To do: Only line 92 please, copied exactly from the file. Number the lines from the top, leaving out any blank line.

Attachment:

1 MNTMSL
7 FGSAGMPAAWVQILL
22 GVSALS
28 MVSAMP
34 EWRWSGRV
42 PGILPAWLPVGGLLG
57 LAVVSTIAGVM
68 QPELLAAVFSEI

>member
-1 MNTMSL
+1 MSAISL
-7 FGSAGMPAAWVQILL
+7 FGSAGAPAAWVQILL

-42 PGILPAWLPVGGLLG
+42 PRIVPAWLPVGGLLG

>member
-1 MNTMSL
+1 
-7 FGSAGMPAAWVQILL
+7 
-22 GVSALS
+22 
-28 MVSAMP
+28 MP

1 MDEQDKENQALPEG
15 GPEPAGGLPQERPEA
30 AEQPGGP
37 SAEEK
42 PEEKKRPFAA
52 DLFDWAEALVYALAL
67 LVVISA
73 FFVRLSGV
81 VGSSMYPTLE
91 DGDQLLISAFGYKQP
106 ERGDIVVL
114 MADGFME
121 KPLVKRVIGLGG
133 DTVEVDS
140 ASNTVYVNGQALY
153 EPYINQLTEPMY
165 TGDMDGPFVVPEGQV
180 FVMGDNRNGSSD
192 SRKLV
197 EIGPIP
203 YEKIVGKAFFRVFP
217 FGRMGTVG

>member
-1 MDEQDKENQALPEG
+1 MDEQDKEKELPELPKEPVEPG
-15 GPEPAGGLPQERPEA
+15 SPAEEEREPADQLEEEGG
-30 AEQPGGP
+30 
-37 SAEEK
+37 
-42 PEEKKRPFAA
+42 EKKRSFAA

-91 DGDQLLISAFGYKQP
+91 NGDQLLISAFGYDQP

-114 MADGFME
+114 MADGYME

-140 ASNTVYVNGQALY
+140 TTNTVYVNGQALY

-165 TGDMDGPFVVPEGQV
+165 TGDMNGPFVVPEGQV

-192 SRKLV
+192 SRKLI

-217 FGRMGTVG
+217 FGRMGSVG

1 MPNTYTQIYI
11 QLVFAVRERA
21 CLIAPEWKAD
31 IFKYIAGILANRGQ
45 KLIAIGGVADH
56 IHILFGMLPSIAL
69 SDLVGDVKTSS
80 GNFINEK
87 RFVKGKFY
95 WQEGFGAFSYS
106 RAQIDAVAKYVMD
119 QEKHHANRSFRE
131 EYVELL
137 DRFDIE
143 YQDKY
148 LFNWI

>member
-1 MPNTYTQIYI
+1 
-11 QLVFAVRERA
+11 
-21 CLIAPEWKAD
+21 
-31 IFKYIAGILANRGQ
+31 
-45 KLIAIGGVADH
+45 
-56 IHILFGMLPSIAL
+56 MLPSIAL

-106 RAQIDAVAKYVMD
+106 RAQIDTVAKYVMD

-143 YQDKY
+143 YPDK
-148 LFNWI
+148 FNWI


+21 